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Abstract

OBJECTIVE

To better understand spatial relationships between principal bronchi and other intrathoracic structures by use of CT images of dogs of various somatotypes.

ANIMALS

93 dogs that underwent thoracic CT.

PROCEDURES

Information was collected from medical records regarding signalment and physical examination and echocardiographic findings. Two investigators recorded multiple measurements on a thoracic axial CT image from each dog.

RESULTS

Thoracic height-to-width ratio (H:W) was associated with left principal bronchus (LPB) and right principal bronchus (RPB) H:W, aortic-LPB separation, focal LPB narrowing, and aortic-vertebral overlap. Thoracic H:W was not associated with dog age, weight, sex, or brachycephalic breed. Twenty-five (27%) dogs had focal LPB narrowing, compared with 5 (5%) dogs with focal RPB narrowing (P < 0.001). Ten of 25 dogs had overlap or contact between vertebrae, aorta, LPB, and heart, suggesting a cumulative compressive effect on the LPB, while 15 had LPB-aorta contact and lack of contact between the aorta and thoracic vertebrae, suggesting an aortic constrictive effect on the LPB. None had LPB narrowing without contact from surrounding structures. Inter-rater agreement was high.

CLINICAL RELEVANCE

In dogs that underwent CT and were not selected for clinical suspicion of bronchial disease, principal bronchial morphology was associated with thoracic conformation. Focal LPB narrowing occurred more often than RPB narrowing. Focal LPB narrowing occurred with evidence of extraluminal compression, with or without contact between aorta and vertebrae. Brachycephalic breed could not be used for predicting thoracic H:W.

Full access
in Journal of the American Veterinary Medical Association

Abstract

OBJECTIVE

To investigate the effects of dexmedetomidine (DXM) and its subsequent reversal with atipamezole (APM) on the echocardiogram and circulating concentrations of cardiac biomarkers in cats.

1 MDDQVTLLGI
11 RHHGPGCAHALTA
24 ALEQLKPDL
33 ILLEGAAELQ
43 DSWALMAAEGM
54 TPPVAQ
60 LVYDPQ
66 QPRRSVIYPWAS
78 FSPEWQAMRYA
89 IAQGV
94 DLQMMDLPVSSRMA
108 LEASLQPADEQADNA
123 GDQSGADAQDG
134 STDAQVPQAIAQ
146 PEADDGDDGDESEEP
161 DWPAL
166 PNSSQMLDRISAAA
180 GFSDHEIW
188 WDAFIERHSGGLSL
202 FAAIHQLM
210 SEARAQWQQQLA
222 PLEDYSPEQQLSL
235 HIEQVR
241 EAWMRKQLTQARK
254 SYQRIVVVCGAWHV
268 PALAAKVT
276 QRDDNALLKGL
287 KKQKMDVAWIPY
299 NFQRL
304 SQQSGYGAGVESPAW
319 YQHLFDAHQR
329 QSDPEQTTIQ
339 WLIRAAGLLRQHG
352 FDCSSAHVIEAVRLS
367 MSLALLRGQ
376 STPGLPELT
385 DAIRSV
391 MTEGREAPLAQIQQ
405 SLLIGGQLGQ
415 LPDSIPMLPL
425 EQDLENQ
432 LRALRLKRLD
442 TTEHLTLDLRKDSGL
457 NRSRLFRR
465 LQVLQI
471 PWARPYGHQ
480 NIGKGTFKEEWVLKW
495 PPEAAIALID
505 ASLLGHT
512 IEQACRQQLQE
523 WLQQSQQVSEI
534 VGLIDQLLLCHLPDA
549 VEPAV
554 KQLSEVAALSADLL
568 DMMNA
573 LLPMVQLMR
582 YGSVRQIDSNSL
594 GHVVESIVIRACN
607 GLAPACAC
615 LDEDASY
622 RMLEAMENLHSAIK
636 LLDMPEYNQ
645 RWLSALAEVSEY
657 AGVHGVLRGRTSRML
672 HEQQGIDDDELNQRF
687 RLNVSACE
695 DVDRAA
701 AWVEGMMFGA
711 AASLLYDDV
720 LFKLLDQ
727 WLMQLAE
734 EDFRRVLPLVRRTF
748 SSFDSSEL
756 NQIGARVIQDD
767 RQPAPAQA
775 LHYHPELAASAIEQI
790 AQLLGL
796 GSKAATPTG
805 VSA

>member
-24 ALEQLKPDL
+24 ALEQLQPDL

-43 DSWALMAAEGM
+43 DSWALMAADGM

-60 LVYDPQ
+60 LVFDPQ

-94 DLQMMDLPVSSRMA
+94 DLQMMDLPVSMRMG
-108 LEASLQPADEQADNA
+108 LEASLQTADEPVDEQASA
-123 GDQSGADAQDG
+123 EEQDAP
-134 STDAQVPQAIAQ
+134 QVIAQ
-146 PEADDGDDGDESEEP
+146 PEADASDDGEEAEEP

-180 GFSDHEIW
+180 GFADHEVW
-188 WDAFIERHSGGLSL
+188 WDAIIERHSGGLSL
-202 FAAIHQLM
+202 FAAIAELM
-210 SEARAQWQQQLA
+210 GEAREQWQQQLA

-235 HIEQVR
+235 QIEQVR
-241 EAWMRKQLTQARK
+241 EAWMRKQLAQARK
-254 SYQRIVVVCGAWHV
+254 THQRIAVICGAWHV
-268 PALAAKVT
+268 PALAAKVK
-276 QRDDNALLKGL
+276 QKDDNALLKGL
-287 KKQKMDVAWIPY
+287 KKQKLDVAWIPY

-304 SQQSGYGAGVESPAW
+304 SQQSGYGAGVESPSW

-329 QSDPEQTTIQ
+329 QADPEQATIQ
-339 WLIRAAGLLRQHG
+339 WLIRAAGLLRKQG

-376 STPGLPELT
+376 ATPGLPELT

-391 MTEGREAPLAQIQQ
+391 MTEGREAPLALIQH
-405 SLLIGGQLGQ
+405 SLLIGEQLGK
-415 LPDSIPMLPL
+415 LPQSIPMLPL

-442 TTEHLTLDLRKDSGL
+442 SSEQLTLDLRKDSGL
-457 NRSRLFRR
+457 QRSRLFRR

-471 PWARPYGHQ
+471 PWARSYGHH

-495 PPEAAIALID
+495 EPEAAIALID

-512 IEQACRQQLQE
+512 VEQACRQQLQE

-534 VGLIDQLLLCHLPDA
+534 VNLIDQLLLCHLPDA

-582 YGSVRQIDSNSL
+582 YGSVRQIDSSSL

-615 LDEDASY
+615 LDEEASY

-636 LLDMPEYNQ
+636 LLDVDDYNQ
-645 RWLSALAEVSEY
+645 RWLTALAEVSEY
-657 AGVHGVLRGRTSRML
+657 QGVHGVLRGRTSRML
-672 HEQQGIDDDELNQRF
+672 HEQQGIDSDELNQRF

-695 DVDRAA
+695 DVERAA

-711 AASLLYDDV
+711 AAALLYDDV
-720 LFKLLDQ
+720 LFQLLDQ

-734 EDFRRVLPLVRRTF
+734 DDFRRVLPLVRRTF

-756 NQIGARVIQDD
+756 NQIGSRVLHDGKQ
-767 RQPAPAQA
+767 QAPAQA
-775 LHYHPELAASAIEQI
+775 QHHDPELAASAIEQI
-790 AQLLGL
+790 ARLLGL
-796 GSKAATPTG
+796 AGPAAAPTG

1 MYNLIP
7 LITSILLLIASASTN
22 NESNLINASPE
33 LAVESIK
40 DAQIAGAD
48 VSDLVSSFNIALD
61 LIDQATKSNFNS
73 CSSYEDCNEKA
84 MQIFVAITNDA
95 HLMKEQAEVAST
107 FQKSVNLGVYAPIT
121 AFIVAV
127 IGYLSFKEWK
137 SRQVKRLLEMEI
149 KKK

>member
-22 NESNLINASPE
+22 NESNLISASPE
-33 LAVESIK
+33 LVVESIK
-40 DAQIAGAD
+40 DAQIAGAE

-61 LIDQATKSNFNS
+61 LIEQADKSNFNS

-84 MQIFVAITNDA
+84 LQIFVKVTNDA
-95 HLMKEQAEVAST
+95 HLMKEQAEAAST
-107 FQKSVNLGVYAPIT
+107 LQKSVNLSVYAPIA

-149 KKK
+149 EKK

ANIMALS

14 healthy cats.

PROCEDURES

Cats underwent echocardiography and measurements of circulating cTn-I and NT-proBNP concentrations before (PRE) and during (INTRA) DXM sedation (40 µg/kg IM) and 2 to 4 (2H POST) and 24 (24H POST) hours after reversal with APM.

RESULTS

Administering DXM significantly decreased heart rate, right ventricular and left ventricular (LV) outflow tract velocities, and M-mode–derived LV free-wall thickness; increased LV end systolic diameter and volume; and caused valvar regurgitation. While sedative effects resolved within 25 minutes of APM reversal, the evolution of echocardiographic changes was mixed: LV ejection fraction and mitral valvar regurgitation score were different at 2H POST than at both INTRA and PRE (partial return toward baseline), LV end-diastolic volume was different PRE to INTRA and INTRA to 2H POST but not different PRE to 2H POST (full return toward baseline), and M-mode–derived LV free-wall thickness was significantly different from PRE to INTRA and PRE to 2H POST (no return toward baseline). Serum cTn-I and plasma NT-proBNP concentrations increased significantly with DXM, which remained significant 2H POST.

CLINICAL RELEVANCE

Administration of DXM and APM reversal produced changes in echocardiographic results and in circulating cTn-I and NT-proBNP concentrations. Understanding these changes could help veterinarians differentiate drug effects from cardiac disease.

Full access
in Journal of the American Veterinary Medical Association